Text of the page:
Why Should I care about Bullying?
Jose Reyes was 12 years old when he took a 9 mm pistol to school - killing his math teacher, wounding other students and ultimately shooting himself. Just three days earlier, he had been given antidepressants from a psychiatrist after he explained he had been repeatedly teased, bullied and harassed by classmates at school.
At age 12, Allison Morgan hung herself after dealing with years of bullying that got worse after she came out as bisexual in 2015.
Amanda Todd was sixteen and had been posting about her struggles with cyber-bullying on YouTube and other social media platforms for a month before she sadly hung herself in her home in 2012.
Bullying affects us all, and we must collectively stop it.
What does statistics say?
- One out of every four children report being bullied while at school
- All studies conducted in the U.S revealed that children with disabilities are two to three times more likely to be bullied than their peers without disabilities.
- Bullying prevention programs at school helped to decrease bullying by up to 25%.
- The most often reported reasons for bullying experienced by children were because of looks (55%), body shape (37 %) and race (16 %).
- Children who are bullied have difficulty with their grades and school performance, they struggle with insomnia, anxiety, and depression.
- Children who are bullies are at higher risk for academic issues, substance abuse, and violent behavior during their teen years and later in adulthood.
What do I do if I think my child is being bullied?
- Read Your Child’s School’s Bullying Prevention Policy: Every school is required to address bullying and come up with ways to prevent it. While each state handles this differently (some have laws addressing the issue, some have policies in schools addressing the issue, and some have both – click here to find out about your state). In the state of Florida, we have both. All schools and districts must have a Bullying Prevention Policy in effect. Join the school's PTA/PTO (Parent Teacher Association/ Parent Teacher Organization), the School Advisory Committee (SAC), or any other council or group that meets to discuss everything related to education and student achievement. Remember to keep the lines of communication open with your child's teacher, and reach out to him or her often. Explain the signs you're seeing, and if your child has come forward about being bullied, call for a meeting with your child's teacher and principal. Ask how they plan to enforce their bullying prevention policy and how you can support their efforts.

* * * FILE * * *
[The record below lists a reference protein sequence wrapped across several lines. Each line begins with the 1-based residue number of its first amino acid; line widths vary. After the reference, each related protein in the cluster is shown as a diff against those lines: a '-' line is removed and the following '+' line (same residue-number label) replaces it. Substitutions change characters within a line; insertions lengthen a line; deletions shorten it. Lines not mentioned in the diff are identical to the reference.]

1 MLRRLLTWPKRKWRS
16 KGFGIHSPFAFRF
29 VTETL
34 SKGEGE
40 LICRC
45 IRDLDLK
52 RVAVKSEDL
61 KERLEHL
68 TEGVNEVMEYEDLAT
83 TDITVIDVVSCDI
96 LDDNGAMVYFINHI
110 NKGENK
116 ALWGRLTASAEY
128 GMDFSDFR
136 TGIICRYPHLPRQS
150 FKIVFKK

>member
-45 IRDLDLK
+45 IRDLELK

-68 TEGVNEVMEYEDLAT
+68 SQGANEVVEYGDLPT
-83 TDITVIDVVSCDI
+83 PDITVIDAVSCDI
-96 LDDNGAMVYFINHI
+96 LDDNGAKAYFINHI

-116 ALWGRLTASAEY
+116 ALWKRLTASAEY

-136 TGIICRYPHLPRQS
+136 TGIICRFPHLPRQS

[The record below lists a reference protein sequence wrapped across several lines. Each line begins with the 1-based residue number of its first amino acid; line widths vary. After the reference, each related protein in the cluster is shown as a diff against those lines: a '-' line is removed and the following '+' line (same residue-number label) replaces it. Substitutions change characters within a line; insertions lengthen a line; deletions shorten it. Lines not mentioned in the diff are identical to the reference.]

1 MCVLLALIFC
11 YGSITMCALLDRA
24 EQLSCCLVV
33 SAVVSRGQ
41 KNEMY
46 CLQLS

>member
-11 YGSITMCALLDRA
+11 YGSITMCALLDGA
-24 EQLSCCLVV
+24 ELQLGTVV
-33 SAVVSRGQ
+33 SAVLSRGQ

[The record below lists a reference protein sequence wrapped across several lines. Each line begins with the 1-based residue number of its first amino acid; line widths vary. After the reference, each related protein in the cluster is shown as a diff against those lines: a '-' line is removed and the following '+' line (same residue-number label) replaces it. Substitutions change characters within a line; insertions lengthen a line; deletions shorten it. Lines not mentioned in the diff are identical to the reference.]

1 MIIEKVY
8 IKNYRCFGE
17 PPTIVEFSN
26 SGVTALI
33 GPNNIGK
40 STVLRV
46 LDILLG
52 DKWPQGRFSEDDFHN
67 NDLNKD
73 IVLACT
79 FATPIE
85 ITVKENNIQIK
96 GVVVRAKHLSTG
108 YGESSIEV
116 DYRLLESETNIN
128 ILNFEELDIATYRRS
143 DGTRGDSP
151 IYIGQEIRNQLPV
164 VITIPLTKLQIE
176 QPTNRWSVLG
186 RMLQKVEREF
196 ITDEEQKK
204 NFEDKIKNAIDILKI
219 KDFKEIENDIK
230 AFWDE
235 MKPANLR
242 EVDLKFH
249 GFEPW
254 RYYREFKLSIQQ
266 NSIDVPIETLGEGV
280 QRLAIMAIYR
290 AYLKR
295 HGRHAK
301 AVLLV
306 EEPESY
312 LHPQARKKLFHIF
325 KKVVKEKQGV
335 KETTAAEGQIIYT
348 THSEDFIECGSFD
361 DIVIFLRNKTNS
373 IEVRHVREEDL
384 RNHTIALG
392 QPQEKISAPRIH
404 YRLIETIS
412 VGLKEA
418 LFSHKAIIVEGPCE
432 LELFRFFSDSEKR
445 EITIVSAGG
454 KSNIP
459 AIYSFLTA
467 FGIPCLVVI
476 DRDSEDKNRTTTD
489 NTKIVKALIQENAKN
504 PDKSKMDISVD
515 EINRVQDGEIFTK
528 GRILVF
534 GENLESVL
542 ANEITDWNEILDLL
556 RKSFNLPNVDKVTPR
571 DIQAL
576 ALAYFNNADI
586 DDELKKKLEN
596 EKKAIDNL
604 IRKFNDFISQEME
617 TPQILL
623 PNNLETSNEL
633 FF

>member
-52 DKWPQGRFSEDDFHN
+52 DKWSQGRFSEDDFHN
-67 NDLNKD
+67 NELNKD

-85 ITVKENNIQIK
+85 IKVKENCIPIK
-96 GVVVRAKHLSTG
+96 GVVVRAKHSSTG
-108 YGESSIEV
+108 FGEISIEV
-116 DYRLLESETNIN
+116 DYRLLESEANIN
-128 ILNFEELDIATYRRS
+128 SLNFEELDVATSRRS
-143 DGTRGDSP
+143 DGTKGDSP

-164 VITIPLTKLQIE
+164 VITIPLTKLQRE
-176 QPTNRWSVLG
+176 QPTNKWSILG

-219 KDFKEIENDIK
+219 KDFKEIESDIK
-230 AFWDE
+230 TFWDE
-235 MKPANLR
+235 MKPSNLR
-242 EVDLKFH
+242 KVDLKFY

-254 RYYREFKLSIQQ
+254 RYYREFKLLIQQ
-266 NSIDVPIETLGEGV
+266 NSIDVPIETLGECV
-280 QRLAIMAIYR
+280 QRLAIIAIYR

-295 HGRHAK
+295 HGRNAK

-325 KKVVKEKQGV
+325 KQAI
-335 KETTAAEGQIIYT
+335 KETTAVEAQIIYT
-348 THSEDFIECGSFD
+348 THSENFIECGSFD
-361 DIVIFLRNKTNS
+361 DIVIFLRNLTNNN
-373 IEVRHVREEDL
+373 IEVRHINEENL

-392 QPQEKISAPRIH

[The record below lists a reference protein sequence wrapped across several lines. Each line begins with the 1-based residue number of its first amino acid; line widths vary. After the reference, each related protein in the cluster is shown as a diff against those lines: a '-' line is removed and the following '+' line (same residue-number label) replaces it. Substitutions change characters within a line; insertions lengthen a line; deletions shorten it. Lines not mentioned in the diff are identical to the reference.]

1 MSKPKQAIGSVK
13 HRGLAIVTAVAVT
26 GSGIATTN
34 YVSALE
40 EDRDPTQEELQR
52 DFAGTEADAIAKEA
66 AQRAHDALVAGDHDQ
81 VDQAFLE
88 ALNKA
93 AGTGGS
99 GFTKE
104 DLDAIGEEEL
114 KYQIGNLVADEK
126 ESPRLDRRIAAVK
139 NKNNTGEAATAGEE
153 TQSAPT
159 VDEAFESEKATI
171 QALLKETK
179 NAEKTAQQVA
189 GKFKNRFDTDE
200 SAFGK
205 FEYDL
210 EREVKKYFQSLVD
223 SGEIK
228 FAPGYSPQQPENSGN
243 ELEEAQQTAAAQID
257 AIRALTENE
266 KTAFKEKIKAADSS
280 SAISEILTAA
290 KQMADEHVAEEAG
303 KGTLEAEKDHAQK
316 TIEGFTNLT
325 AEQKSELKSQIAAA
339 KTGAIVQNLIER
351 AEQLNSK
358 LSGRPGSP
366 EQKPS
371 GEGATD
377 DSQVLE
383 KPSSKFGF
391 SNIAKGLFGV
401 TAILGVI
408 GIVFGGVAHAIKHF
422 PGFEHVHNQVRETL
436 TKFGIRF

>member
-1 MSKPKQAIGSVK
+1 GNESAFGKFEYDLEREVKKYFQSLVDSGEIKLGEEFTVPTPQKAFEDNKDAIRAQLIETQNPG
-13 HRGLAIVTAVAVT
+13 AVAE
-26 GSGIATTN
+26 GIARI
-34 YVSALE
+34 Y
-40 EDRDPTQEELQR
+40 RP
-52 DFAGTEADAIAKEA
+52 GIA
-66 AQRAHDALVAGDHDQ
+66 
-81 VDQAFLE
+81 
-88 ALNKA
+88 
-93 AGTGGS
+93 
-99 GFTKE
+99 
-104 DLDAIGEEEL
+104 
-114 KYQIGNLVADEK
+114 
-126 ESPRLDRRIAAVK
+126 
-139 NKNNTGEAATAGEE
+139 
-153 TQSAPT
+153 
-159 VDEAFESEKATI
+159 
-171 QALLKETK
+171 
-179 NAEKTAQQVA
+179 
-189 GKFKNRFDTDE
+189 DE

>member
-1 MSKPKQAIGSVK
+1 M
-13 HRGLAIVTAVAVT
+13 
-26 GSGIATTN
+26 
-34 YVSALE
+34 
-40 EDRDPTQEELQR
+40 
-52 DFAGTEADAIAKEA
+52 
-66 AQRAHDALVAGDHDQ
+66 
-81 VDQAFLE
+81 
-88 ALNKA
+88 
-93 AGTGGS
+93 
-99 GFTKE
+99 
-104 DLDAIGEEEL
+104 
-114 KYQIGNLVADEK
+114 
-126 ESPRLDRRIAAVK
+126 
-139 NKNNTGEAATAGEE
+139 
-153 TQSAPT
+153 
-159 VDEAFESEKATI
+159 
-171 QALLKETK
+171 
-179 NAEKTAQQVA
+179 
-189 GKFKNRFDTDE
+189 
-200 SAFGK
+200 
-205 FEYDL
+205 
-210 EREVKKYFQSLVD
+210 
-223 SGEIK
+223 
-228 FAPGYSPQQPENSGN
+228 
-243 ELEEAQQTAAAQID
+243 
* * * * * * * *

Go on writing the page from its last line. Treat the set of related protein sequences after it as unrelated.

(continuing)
- Have an open discussion with your child: Talk to your child about bullying, its effects, and what it does to their peers. Be honest, review statistics and worldwide incidents together. Read materials about bullying prevention together and ask your child about whether or not they have been bullied or witness it happening to their peers. Document any incidents that involve your child, schools record all incidents that are reported as well. Ask your child to trust in the fact that together as a family you can deal with bullying, and that you'll come to an agreeable solution that ends it. Review the schools bullying prevention policy with your child and make sure he or she knows what steps to take.
- Educate yourself and your child about cyberbullying: Today, everyone is online. It’s important that we know of all the apps, websites, and social media outlets our children are visiting. My eleven- year-old loves an app that’s called Music.ly. It allows kids to create music videos of themselves, but it also allows them to chat with one another. Snapchat is another message app that’s popular with kids these days. Sometimes, kids don’t realize that even the most playful jokes on a message board can be taken seriously if seen by adults. Try to keep yourself updated on how your child is communicating with others online. Review their devices often, minimize the time spent online (create a schedule), and talk to them about using online tools appropriately and safely.
- Lead by example – Show your child how to navigate the internet safely. If you’re on Facebook, it’s very likely your child and his or her friends are as well. Be sure to model online etiquette and how to create respectful online communities.
What can I do to help prevent bullying?
© 2016 Sensory Friends